Who said this?
Après moi, le déluge.
ah-pray MWAH, luh day LEWZH.
After me, the flood.
It might have been said by Louis XV, who began his reign with the nickname “le Bien-Aimé” (luh bya-nay-MAY) and ended it more or less in disgrace for his ineptitude in foreign policy and his womanizing. Or it might have been said by Madame de Pompadour, once of his most famous mistresses (among many mistresses). Or it might not have been said at all. No one knows for sure.
It’s not even certain what it means. Well, the words are clear. But does it mean “Things are going to fall apart when I’m gone, you mark my words”? Or does it mean “I don’t care what happens. I’ll be outta here. For all I care, there may be another Great Flood”?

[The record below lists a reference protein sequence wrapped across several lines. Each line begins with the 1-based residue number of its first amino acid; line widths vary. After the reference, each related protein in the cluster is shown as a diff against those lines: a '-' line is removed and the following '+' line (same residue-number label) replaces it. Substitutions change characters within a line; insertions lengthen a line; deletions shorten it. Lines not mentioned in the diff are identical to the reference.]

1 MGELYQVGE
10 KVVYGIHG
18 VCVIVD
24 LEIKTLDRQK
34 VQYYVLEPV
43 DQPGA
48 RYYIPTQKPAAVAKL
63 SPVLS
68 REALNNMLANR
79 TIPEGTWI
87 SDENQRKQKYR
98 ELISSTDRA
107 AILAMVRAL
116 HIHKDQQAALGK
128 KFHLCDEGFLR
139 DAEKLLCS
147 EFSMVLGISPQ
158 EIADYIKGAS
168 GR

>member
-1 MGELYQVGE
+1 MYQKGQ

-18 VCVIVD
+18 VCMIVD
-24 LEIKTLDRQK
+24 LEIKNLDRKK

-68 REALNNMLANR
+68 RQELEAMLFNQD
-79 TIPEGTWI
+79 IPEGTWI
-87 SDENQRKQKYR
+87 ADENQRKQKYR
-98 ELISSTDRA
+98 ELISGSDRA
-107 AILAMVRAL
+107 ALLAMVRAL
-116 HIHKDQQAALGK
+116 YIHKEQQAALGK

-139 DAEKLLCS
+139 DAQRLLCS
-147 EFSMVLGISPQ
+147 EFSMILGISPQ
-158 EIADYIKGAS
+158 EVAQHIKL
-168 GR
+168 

The latter is the sort of attitude that caused Louis to be so disliked, anyway. You can blame it on whomever you like. And you can choose which meaning you prefer, when you say it! You will be seen as mysterious, enigmatic, just a touch menacing. Try it out when they start talking about layoffs… but don’t blame me for any results!